San Francisco, CA, USA
Meet Ian Montgomery & Marisa Sanchez-Dunning, founders of Guacamole Airplane, a design studio that believes in a greener future for packaging.
We’re a sustainable design studio. Half of the things that we make are structural packaging design projects, and the other half are experiments with different materials.
What role do senses play in packaging?
It’s amazing how much work goes into the design of packaging. You’re designing something that’s visual, designed to appeal to the eye. It’s haptic, designed to appeal to the sense of touch. You’re interacting with it, but it’s also a freestanding sculpture. It's like such a fun challenge, both two dimensionally and three-dimensionally.
How does Cricut help you work with iterations?
Prototyping is a big part of our work, and you're always looking for different tools and making things work that are either unusual or unexpected. Cricut is a really good tool for our prototypes. It can be almost an extension of your arm. It allows you to pump through ideas way quicker. There are certain projects where we do 150 – 200 prototypes before we have the form that’s locked in, perfect, minimal, expressive, and sculptural. With a Cricut machine, we’re able to speed up that iteration process and really flesh out more ideas than we would be able to if we were doing everything by hand.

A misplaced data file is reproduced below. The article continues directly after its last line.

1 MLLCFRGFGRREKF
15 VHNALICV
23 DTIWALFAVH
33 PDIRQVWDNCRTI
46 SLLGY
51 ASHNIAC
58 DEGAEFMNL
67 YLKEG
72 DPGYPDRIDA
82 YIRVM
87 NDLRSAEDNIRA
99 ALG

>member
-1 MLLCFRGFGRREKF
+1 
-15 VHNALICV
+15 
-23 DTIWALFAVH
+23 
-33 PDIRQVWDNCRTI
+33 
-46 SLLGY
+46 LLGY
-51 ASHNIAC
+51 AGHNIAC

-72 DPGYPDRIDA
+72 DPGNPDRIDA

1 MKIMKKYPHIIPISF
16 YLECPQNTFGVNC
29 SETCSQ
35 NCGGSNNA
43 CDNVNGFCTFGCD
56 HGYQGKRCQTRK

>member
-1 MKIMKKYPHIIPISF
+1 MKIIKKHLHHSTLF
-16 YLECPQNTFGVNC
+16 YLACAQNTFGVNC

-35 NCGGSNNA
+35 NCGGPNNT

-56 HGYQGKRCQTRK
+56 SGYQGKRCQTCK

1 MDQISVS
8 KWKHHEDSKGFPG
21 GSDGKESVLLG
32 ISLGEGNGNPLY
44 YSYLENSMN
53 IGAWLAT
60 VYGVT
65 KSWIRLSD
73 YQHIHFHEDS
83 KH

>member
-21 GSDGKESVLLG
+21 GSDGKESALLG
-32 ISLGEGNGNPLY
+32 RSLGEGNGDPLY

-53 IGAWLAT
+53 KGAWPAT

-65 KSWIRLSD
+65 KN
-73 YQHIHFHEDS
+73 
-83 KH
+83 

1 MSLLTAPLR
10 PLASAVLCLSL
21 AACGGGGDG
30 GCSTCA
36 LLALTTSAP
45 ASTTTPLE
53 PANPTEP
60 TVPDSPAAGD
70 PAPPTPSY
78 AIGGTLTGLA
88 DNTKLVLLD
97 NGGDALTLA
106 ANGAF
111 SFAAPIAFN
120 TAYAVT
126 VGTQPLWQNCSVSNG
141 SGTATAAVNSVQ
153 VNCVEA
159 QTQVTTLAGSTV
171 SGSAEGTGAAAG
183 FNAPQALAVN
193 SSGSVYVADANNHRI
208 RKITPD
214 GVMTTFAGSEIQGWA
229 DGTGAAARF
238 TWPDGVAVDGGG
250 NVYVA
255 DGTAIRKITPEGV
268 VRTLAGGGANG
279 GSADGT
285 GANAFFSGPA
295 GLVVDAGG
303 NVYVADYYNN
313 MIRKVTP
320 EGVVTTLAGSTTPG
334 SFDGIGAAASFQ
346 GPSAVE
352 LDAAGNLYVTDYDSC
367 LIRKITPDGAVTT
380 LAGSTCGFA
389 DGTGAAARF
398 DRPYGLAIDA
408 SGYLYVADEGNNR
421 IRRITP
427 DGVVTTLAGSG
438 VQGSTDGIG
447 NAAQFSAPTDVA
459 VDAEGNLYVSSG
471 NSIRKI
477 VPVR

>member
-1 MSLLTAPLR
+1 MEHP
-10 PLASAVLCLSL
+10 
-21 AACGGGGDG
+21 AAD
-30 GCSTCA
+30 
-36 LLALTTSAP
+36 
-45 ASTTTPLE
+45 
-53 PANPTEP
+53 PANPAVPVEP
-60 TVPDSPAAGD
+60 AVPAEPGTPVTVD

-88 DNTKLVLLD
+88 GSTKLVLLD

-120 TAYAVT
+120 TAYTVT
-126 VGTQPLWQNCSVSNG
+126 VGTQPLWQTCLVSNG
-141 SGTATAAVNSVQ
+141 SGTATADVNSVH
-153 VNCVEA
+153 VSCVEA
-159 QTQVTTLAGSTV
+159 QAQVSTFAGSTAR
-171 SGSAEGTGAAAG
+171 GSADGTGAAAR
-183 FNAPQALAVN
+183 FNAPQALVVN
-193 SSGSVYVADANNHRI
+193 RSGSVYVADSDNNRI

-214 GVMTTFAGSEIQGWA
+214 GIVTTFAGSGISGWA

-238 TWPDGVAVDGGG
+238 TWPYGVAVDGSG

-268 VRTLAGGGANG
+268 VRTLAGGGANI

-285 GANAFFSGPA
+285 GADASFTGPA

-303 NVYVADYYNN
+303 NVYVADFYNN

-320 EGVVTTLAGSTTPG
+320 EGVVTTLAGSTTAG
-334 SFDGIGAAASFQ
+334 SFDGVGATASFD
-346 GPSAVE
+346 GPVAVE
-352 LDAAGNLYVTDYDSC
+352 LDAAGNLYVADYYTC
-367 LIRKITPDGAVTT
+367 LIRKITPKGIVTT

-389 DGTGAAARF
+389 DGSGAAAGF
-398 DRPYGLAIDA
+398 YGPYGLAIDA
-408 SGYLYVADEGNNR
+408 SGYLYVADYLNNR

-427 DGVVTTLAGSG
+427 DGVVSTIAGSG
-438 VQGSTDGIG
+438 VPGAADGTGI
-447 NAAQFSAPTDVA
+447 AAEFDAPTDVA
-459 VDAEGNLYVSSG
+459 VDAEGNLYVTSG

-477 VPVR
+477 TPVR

Here, we have cornstarch cushioning, which dissolves in water. Seaweed. Latex. Here is mycelium, mushroom which is grown around agricultural waste.
Who is your community?
I think a lot of people are interested in our process and it's a really interesting way for us to let the client and our community in on that process, and for them to see that is really cool. When we think through who is paying attention to our social media, it would be someone who believes in the potential for business to do good, sees that oftentimes that isn't the case, and is actively looking for partners to improve parts of their business, packaging being one of them. There are really amazing studios that focus more on making graphics that educate the general public about things, and that's cool — just not really what we do.
Do you know anybody else within the industry that also uses a Cricut machine?
No, I don’t. At first, it felt like we had discovered a secret, and my first impulse was to never tell anyone, and we'd have this advantage over people, but I got really stoked on it, and I started calling my friends who were into packaging design. Design studios in Europe and around the world have been asking us what they are and have been buying them for their own practices.
How do you use Cricut products?
You look at what’s been filling up our landfills and it’s primarily packaging. We can use our skills as designers to work with better materials, work with better systems, and work towards a more just world. I believe in business and industry as things that can use pragmatic, sustainable processes and still produce things that are thoughtful at scale.
Cricut wasn’t designed for packaging, but it’s such a good tool and it’s super effective that we were able to have it and meet our needs perfectly. It’s almost like having a little robot that’s on your team.